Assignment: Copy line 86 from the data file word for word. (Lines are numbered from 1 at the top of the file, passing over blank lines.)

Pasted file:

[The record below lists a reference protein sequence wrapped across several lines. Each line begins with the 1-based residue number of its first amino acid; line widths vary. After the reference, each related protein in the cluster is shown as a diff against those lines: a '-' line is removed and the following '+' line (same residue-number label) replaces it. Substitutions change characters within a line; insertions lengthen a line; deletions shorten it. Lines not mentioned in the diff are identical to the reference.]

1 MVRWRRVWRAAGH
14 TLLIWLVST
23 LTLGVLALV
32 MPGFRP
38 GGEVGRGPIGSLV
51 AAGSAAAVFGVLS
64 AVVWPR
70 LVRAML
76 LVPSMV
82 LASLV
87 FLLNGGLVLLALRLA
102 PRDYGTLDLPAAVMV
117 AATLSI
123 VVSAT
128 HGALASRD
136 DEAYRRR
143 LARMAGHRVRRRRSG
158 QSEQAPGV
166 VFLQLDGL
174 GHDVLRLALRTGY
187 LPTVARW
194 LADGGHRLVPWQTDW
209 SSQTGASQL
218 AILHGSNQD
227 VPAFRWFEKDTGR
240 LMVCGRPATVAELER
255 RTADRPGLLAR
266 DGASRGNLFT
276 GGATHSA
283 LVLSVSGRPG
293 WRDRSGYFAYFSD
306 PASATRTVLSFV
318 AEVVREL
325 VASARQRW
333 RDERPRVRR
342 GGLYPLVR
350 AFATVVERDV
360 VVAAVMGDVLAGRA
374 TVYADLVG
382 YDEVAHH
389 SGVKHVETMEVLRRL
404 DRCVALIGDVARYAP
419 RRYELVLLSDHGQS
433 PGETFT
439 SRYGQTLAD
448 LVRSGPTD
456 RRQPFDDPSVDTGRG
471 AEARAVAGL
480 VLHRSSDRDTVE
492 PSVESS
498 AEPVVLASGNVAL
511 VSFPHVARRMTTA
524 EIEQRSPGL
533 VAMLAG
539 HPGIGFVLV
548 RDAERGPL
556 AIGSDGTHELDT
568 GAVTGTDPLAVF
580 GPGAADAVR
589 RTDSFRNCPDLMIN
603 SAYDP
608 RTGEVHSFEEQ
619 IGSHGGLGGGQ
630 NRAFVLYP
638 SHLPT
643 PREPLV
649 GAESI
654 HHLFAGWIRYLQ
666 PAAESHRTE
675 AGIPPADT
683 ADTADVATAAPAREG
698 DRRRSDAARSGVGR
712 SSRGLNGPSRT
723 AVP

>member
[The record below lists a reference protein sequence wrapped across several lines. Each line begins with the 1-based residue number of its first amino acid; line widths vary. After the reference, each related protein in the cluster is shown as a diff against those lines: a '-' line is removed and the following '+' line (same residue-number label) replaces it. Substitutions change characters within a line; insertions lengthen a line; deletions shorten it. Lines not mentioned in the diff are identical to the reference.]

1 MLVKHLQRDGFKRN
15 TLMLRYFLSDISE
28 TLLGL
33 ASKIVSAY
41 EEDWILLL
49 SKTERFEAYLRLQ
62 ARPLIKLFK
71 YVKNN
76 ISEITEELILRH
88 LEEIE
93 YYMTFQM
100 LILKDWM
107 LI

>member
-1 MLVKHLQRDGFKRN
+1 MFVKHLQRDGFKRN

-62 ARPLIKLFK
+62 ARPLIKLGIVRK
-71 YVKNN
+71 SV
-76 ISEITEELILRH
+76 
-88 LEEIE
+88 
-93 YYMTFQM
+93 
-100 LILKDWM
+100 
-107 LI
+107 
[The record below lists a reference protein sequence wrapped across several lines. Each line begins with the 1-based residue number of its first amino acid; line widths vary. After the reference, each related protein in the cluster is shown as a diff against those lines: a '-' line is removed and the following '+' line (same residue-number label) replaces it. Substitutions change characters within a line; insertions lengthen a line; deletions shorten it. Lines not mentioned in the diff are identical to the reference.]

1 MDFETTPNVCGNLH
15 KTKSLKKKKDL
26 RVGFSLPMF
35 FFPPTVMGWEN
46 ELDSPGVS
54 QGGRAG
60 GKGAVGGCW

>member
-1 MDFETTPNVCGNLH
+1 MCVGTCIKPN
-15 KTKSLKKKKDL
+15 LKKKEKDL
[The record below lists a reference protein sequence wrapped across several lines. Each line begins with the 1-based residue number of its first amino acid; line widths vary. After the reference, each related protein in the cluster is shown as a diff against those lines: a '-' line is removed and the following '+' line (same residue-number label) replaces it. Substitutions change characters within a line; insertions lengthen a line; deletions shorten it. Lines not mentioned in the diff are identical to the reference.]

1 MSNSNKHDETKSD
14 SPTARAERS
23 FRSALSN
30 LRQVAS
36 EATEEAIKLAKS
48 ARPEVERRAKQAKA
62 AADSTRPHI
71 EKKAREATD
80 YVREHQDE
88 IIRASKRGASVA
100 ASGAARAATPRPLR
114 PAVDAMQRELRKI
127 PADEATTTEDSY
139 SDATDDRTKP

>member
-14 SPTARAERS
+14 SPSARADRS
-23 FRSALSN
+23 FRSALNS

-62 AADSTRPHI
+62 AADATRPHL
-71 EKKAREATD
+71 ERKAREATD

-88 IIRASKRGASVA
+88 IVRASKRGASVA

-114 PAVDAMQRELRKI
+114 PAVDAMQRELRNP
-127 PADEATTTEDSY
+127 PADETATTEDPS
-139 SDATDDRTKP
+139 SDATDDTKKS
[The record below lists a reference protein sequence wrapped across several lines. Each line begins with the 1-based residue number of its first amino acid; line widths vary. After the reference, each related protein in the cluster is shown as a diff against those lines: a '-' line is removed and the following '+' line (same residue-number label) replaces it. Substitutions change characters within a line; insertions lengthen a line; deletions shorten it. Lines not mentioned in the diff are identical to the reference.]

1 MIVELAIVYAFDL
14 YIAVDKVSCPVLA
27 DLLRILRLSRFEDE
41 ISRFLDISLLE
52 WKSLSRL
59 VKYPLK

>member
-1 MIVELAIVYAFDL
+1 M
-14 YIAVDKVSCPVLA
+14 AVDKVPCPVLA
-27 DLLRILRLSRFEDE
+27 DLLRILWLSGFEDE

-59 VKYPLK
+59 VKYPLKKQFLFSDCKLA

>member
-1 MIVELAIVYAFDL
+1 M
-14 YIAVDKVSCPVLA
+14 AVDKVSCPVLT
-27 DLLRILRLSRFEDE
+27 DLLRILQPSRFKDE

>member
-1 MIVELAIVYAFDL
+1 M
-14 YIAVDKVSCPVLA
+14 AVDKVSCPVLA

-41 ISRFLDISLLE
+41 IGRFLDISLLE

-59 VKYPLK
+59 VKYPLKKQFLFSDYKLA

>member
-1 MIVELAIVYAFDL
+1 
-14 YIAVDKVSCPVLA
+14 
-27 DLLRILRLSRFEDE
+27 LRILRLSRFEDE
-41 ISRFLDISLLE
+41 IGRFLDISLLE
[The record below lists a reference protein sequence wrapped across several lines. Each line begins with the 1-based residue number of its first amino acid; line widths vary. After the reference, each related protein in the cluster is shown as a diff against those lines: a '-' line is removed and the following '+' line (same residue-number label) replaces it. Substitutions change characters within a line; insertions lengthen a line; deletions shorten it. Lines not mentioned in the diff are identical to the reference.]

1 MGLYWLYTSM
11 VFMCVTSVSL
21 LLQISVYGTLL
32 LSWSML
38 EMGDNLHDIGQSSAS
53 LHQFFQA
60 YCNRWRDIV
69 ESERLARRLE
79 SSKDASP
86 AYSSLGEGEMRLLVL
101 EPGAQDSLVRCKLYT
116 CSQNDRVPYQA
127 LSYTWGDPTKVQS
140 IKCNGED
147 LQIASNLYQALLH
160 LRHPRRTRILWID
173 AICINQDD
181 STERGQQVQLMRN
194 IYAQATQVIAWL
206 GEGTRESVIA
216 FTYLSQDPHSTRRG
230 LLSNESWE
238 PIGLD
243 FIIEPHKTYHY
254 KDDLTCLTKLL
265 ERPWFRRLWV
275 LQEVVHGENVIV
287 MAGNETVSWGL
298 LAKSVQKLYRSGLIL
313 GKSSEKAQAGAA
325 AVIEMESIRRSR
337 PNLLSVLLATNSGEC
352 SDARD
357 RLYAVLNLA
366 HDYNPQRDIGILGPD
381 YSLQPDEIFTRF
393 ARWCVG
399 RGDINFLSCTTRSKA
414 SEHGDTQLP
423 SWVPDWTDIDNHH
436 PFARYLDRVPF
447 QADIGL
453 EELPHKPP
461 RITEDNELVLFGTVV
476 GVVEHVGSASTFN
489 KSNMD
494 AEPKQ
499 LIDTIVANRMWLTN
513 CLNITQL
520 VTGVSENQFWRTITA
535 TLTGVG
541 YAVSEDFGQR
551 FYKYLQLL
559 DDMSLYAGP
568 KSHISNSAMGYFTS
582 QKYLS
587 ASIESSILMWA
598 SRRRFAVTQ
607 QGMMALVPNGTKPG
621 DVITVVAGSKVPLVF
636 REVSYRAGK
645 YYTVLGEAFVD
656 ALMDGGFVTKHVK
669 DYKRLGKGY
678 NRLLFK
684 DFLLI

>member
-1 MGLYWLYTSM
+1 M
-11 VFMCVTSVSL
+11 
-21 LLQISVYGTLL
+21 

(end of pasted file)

76 ISEITEELILRH